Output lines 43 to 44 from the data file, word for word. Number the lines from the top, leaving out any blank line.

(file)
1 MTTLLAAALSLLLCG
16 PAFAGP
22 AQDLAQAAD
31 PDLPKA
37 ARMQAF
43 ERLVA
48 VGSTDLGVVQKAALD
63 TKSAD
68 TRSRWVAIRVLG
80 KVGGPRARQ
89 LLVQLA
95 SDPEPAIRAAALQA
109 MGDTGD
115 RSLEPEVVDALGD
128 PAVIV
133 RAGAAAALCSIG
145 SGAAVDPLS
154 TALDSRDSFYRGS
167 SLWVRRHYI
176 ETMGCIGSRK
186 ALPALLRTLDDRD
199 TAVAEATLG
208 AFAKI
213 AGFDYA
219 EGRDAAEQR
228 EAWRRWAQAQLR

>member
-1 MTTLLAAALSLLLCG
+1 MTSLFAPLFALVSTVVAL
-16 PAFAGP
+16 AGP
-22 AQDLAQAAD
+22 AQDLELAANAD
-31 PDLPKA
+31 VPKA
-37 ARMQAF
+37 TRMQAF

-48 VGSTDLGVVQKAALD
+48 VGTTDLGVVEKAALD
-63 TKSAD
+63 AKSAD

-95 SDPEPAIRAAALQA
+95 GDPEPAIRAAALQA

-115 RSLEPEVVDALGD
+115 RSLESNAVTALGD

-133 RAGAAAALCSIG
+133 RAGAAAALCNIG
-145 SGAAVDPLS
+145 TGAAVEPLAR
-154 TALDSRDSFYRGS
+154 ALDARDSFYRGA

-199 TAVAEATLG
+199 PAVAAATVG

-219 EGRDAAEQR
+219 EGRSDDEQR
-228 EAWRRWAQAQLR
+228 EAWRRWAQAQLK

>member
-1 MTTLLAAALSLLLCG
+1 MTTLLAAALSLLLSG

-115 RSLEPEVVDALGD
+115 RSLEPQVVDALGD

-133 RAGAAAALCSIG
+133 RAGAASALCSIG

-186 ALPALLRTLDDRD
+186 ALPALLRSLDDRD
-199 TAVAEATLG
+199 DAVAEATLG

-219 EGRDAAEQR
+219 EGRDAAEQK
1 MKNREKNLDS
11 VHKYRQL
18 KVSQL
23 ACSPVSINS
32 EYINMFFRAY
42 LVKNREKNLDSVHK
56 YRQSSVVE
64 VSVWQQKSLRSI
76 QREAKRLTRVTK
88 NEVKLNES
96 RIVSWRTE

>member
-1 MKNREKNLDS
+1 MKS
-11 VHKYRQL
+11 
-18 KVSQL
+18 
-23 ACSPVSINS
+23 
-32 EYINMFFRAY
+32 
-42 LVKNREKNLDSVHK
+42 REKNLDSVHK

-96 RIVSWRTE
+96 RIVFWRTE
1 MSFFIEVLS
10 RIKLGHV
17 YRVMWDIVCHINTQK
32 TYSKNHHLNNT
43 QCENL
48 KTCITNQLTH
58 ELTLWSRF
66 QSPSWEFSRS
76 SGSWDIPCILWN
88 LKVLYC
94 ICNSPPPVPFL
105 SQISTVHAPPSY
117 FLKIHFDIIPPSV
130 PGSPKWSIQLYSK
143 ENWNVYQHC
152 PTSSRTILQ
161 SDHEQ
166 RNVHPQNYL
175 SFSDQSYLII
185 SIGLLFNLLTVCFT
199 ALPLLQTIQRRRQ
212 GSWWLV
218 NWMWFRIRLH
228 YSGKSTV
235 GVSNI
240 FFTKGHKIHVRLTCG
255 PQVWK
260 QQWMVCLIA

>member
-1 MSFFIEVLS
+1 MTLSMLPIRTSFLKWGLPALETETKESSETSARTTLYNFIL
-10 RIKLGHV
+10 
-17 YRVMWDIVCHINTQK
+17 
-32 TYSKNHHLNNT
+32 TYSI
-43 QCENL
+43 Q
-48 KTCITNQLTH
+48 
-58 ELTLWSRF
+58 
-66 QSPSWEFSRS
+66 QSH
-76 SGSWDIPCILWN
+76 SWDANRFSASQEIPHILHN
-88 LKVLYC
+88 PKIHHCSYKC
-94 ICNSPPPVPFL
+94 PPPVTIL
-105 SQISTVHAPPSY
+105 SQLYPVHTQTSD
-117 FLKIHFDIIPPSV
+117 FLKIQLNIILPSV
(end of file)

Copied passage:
+95 GDPEPAIRAAALQA

-115 RSLEPEVVDALGD